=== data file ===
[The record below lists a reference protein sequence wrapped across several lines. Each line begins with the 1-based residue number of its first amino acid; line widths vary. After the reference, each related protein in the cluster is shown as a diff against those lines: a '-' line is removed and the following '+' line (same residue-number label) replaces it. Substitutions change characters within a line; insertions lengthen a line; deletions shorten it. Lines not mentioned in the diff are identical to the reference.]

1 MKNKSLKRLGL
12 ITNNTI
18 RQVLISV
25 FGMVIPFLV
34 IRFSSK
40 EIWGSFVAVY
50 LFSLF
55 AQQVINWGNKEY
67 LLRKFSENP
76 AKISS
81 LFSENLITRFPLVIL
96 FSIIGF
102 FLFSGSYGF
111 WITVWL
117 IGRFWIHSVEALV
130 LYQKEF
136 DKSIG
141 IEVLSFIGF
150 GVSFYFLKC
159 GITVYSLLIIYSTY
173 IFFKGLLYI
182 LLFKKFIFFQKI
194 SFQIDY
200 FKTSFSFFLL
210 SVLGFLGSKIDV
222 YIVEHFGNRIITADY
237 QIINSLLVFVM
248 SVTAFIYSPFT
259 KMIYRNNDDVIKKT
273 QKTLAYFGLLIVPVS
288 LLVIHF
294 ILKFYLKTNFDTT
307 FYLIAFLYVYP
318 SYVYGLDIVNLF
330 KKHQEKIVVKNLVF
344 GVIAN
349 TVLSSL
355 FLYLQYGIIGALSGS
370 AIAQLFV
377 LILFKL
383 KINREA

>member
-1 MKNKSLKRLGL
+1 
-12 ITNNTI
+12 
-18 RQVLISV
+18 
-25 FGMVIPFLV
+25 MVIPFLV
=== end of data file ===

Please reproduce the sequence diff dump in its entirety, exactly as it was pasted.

[The record below lists a reference protein sequence wrapped across several lines. Each line begins with the 1-based residue number of its first amino acid; line widths vary. After the reference, each related protein in the cluster is shown as a diff against those lines: a '-' line is removed and the following '+' line (same residue-number label) replaces it. Substitutions change characters within a line; insertions lengthen a line; deletions shorten it. Lines not mentioned in the diff are identical to the reference.]

1 MKNKSLKRLGL
12 ITNNTI
18 RQVLISV
25 FGMVIPFLV
34 IRFSSK
40 EIWGSFVAVY
50 LFSLF
55 AQQVINWGNKEY
67 LLRKFSENP
76 AKISS
81 LFSENLITRFPLVIL
96 FSIIGF
102 FLFSGSYGF
111 WITVWL
117 IGRFWIHSVEALV
130 LYQKEF
136 DKSIG
141 IEVLSFIGF
150 GVSFYFLKC
159 GITVYSLLIIYSTY
173 IFFKGLLYI
182 LLFKKFIFFQKI
194 SFQIDY
200 FKTSFSFFLL
210 SVLGFLGSKIDV
222 YIVEHFGNRIITADY
237 QIINSLLVFVM
248 SVTAFIYSPFT
259 KMIYRNNDDVIKKT
273 QKTLAYFGLLIVPVS
288 LLVIHF
294 ILKFYLKTNFDTT
307 FYLIAFLYVYP
318 SYVYGLDIVNLF
330 KKHQEKIVVKNLVF
344 GVIAN
349 TVLSSL
355 FLYLQYGIIGALSGS
370 AIAQLFV
377 LILFKL
383 KINREA

>member
-1 MKNKSLKRLGL
+1 
-12 ITNNTI
+12 
-18 RQVLISV
+18 
-25 FGMVIPFLV
+25 MVIPFLV